Anita Bryant Goes Dancing
Anita Bryant Is Upset By Photo Of Her At Disco
Singer Anita Bryant was "rather upset" when a photograph of her dancing with a minister was distributed, the minister said.
"It was the first time Anita has ever gone to a disco, and she was exploited in it," said the Rev. Russ McCraw of Montgomery, Ala., a close friend. "She'd like to have her privacy like anyone."
Miss Bryant, 42, who opposed gay rights in Florida, was visiting friends in Atlanta when she and McCraw went dancing.
McCraw, who serves homosexuals, said he and Miss Bryant were "just having a good time" when they stopped briefly at the night spot. Louisville Times 6-29-82
In view of the fact that many religious people, including some Christians, try to defend dancing, this news clipping raises an interesting question: Why was it "newsworthy" that Anita Bryant was seen dancing?
A few years ago, Anita Bryant was receiving national attention (and often, ridicule) for some of the forthright moral stands she was taking. She made no secret of her religious and moral beliefs. Her career was probably severely damaged by her stand. She was recognized by many as a symbol of morality and decency.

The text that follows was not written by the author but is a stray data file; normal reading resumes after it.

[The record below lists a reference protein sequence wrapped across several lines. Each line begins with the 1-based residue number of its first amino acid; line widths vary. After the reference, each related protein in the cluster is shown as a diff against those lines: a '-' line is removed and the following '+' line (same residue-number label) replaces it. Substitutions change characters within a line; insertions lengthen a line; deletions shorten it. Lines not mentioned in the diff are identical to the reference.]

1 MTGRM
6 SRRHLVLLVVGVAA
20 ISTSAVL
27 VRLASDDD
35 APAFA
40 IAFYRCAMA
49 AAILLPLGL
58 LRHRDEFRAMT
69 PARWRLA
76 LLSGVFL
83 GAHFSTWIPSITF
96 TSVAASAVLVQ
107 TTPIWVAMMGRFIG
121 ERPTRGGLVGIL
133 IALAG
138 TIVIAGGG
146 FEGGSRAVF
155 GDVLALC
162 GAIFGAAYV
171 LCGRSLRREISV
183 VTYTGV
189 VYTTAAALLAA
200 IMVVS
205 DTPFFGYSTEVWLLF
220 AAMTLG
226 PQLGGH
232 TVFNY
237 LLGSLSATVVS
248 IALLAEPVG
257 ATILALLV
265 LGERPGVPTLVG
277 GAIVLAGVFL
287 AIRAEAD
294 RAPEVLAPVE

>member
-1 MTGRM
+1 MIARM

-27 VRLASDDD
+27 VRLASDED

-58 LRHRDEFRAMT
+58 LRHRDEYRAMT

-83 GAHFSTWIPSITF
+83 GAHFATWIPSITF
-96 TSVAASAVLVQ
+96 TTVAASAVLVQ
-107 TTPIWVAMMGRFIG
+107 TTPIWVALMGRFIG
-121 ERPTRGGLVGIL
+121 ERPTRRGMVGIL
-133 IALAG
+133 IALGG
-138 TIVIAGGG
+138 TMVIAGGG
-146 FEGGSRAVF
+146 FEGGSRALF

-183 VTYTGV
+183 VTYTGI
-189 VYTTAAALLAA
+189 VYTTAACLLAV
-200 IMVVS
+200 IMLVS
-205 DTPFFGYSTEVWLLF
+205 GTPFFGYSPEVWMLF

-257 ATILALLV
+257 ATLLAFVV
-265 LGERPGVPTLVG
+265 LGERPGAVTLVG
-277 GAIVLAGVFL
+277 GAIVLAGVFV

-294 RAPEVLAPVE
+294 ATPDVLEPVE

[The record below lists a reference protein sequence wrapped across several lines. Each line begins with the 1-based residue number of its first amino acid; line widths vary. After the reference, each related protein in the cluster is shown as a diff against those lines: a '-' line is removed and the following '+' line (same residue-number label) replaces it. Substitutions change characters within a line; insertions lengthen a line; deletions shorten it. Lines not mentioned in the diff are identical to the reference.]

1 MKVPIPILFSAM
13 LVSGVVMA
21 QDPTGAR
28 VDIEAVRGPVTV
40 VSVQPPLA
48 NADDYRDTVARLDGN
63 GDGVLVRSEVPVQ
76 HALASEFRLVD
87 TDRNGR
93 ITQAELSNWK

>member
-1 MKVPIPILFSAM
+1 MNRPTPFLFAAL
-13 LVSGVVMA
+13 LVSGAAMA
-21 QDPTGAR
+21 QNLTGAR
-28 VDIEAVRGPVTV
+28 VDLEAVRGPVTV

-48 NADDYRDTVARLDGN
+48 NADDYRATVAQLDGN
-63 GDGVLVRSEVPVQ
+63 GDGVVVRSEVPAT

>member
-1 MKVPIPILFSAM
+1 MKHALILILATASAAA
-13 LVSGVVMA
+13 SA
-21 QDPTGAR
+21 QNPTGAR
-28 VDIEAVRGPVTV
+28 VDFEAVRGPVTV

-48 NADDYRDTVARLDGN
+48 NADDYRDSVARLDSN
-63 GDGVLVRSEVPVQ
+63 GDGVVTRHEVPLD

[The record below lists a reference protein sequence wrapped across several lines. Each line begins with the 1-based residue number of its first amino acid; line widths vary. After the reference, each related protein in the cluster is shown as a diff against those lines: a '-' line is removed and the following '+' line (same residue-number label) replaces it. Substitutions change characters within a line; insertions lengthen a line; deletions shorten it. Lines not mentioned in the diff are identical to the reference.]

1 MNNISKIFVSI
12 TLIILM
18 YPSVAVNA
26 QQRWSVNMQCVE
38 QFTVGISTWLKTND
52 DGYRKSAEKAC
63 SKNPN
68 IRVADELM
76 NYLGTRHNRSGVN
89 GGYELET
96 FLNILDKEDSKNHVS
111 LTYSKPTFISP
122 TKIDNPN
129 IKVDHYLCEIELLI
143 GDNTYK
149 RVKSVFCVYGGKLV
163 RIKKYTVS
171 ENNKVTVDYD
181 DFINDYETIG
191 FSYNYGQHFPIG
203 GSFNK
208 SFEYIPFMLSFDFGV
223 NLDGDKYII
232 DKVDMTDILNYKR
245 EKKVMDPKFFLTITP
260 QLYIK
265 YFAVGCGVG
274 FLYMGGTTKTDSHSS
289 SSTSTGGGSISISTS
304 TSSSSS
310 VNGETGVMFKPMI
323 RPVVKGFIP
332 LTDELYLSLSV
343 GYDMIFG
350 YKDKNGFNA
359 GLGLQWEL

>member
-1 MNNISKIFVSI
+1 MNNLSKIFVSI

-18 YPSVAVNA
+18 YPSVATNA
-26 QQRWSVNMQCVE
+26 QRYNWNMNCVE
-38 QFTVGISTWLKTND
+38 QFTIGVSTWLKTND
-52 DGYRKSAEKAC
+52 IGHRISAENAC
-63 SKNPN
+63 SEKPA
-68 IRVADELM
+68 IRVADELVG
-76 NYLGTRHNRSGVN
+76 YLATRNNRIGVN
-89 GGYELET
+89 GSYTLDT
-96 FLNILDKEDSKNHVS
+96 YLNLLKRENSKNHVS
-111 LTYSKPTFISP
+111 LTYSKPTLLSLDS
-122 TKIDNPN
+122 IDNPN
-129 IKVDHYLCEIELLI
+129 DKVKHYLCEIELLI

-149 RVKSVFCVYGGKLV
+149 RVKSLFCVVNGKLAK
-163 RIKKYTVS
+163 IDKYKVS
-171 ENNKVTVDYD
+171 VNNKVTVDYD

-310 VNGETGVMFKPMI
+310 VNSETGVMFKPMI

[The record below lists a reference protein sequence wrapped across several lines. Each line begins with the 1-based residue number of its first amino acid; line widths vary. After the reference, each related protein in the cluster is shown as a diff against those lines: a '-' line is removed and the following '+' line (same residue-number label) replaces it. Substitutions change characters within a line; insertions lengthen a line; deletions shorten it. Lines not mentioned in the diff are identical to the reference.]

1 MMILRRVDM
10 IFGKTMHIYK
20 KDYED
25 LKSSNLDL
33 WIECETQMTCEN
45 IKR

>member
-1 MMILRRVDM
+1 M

Now, even though she has discontinued her crusade, and apparently compromised some of her former principles, it was still considered an oddity and a news event when Anita Bryant went dancing. It was not preachers, elders, or other "super-righteous prudes" who saw this as news, but the wire service and the newspaper editors. Could it be that people of the world see dancing as a contradiction in the life of someone who claims to be upright and pure in thoughts and actions? (Even though some members of the church seem not to realize this.)
Would it have made the news if Anita Bryant had been seen eating dinner with someone? What if she had been seen playing putt-putt golf, or going -to a Walt Disney movie or riding a bicycle? Would these activities have been reported to the nation? But she went dancing. This was news, because it seems unusual for someone who is supposed to be of high moral character.
The definitions of "lasciviousness" include: "indecent bodily movements" and "unchaste handling of males and females" (Thayer's Greek-English Lexicon, pp. 79-80). Who can deny that this describes modern dancing? Lasciviousness is condemned in the word of God as a "work of the flesh" (Galatians 5:19) and is closely associated with fornication and uncleanness (Mark 7:21-22; 2 Corinthians 12:21).
Guardian of Truth XXVII: 6, p. 203